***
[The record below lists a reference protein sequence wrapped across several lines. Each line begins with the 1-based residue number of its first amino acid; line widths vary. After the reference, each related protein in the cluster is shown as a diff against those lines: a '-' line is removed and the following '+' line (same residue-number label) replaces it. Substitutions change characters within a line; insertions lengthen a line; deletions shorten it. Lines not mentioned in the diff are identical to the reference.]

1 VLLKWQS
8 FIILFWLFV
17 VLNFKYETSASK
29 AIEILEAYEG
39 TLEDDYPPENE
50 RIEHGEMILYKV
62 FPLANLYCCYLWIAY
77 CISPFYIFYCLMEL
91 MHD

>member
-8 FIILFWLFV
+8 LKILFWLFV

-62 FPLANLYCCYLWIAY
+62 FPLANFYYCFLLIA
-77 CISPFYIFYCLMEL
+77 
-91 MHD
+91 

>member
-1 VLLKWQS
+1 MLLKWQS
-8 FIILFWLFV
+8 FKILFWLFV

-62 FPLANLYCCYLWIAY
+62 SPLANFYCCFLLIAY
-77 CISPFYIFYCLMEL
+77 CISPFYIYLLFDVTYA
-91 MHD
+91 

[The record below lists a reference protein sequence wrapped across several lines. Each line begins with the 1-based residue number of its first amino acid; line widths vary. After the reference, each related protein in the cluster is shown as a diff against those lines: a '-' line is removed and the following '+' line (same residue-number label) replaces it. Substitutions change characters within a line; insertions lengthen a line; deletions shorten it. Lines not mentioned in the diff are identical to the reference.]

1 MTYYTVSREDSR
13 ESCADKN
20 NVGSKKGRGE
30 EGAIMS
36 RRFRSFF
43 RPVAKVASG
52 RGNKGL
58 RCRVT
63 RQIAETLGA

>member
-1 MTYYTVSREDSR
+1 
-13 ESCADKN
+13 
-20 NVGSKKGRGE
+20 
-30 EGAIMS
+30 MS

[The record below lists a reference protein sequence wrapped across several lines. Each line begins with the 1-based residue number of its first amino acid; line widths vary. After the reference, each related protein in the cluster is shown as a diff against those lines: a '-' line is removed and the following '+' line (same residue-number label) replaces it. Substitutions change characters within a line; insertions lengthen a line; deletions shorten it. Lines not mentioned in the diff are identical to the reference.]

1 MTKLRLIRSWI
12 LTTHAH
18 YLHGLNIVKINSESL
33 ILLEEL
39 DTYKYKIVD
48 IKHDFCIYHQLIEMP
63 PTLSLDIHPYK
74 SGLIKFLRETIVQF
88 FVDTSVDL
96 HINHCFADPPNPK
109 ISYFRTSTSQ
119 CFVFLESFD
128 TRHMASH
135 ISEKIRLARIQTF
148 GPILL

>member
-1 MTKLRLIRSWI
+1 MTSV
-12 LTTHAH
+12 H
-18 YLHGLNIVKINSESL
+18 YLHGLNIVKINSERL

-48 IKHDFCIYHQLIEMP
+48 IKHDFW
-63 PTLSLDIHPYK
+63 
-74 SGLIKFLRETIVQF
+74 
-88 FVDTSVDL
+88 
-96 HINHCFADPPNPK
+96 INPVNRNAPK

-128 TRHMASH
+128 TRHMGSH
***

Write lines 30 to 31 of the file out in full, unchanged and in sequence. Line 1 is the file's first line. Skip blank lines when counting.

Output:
+91 

[The record below lists a reference protein sequence wrapped across several lines. Each line begins with the 1-based residue number of its first amino acid; line widths vary. After the reference, each related protein in the cluster is shown as a diff against those lines: a '-' line is removed and the following '+' line (same residue-number label) replaces it. Substitutions change characters within a line; insertions lengthen a line; deletions shorten it. Lines not mentioned in the diff are identical to the reference.]